The US Food and Drug Administration (FDA) has published draft guidance on mandatory food recall authority as part of the Food Safety Modernization Act of 2011 (FSMA).
The guidance gives the government authority to order a responsible party to recall food when FDA determines there is a reasonable probability that the food is adulterated or misbranded, and that the use of the food will cause serious adverse health consequences or death to humans or animals. Dietary supplements also are included under this guidance.
After the FDA decides a product should be recalled, it must give the company the opportunity to recall it voluntarily. If the company chooses not to conduct a voluntary recall, FDA can order it to stop selling the food and hold a hearing. After that, the FDA commissioner can order a recall.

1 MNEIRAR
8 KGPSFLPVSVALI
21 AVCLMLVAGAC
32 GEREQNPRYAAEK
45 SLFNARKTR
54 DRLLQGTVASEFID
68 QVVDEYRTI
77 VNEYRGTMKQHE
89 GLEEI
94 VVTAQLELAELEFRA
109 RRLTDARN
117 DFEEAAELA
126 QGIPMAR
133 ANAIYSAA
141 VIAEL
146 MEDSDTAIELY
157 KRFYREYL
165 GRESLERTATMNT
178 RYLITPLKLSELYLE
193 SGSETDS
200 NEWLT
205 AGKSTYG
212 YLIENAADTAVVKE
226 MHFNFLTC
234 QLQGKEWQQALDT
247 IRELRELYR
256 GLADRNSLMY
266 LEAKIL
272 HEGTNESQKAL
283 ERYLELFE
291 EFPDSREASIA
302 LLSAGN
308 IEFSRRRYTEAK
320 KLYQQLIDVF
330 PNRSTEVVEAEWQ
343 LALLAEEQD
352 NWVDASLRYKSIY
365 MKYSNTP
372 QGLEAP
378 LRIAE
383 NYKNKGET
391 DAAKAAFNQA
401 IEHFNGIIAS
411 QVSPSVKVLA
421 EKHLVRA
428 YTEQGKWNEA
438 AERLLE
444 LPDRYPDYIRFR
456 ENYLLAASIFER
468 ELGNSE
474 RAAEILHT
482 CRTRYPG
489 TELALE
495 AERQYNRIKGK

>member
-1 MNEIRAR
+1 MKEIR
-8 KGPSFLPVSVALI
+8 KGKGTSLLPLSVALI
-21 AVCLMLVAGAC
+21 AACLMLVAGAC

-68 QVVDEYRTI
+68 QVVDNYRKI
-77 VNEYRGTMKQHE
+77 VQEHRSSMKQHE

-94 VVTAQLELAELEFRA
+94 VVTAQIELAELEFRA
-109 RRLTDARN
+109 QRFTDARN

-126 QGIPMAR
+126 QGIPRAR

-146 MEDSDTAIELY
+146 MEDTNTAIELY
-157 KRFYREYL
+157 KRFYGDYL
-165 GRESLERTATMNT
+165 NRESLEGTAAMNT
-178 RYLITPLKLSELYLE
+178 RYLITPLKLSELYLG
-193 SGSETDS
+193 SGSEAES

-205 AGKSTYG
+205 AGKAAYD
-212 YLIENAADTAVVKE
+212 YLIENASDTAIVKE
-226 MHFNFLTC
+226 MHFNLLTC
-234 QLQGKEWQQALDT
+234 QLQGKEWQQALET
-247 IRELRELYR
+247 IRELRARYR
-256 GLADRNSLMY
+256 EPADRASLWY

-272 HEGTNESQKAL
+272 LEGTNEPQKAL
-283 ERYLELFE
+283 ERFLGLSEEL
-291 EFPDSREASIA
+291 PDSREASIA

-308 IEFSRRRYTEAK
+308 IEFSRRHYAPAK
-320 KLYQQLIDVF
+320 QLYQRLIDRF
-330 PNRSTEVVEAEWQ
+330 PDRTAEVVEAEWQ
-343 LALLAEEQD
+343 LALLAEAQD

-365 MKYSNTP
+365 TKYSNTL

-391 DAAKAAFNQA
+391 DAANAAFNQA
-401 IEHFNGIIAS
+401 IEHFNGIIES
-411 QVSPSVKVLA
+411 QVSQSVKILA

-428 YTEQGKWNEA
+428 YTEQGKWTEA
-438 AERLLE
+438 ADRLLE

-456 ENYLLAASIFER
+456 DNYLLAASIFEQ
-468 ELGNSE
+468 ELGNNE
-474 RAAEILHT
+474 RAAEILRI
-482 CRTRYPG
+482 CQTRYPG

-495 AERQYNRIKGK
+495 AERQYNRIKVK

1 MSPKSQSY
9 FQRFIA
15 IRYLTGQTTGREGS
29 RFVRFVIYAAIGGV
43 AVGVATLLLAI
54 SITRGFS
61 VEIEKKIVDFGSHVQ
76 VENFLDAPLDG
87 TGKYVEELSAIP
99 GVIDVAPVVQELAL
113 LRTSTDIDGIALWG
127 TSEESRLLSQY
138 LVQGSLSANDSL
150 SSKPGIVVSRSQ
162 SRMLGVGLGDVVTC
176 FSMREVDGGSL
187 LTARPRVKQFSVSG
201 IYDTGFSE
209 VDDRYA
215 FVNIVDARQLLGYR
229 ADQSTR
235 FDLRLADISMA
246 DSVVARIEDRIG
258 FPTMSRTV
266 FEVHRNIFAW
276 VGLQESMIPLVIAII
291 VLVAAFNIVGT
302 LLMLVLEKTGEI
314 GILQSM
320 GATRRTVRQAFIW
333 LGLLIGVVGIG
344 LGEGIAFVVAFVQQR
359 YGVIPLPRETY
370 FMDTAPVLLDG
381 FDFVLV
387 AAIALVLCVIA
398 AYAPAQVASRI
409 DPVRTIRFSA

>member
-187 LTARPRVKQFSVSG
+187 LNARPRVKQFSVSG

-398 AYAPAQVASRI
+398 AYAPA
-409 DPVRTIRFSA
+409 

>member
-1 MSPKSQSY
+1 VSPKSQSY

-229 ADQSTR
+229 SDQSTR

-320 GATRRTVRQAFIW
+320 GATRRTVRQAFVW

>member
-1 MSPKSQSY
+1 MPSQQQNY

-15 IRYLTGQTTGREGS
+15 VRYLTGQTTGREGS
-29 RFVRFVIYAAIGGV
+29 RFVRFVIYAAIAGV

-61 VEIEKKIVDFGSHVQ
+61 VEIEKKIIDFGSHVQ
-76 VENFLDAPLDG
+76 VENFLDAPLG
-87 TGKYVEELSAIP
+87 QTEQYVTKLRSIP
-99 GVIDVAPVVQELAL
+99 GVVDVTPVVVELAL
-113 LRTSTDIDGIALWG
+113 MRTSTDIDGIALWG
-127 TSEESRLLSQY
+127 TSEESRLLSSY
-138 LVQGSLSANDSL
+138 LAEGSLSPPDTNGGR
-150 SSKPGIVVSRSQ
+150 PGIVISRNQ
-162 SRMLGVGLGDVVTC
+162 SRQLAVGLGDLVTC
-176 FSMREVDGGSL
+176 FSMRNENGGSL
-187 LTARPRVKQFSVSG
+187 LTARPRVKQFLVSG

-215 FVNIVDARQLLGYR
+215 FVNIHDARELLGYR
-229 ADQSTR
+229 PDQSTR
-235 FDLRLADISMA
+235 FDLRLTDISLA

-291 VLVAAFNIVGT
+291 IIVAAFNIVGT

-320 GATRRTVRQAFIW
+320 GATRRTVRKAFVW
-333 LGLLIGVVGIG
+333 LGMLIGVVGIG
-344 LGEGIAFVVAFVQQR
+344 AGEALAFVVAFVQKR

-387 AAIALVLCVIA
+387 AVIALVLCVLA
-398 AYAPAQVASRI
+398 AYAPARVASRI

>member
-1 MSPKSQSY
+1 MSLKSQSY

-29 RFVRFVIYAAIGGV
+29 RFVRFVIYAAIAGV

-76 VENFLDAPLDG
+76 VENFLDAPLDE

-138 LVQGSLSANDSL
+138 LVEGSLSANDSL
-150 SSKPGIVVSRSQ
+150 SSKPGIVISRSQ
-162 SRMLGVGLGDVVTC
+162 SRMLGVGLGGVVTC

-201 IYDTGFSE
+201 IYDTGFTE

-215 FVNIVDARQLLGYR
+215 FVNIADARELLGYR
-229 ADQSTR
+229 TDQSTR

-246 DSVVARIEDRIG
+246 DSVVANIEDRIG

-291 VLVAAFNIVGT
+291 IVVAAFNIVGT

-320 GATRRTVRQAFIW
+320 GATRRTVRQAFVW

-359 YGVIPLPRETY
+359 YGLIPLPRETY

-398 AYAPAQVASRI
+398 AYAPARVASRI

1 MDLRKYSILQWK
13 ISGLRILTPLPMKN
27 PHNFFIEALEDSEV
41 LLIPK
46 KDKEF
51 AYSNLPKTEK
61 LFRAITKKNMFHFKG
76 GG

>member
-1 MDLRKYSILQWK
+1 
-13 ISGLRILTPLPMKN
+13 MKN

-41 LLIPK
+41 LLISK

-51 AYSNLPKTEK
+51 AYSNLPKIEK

Food is considered adulterated if it has any “poisonous or deleterious substance which may render it injurious to health; consists in whole or in part of any filthy, putrid, or decomposed substance, or is otherwise unfit for food; or has been prepared, packed, or held under insanitary conditions whereby it may be rendered injurious to health.” Dietary supplements are adulterated when an ingredient presents a “significant or unreasonable risk of illness or injury under the conditions of use recommended or suggested in labeling; or is a new ingredient that is not assured of safety; or poses an imminent hazard to public health or safety.”
Since 2011, FDA has used this power twice: a recall of Salmonella-contaminated pet treats in 2013, and the recall of OxyElite Pro Dietary Supplements in 2014.
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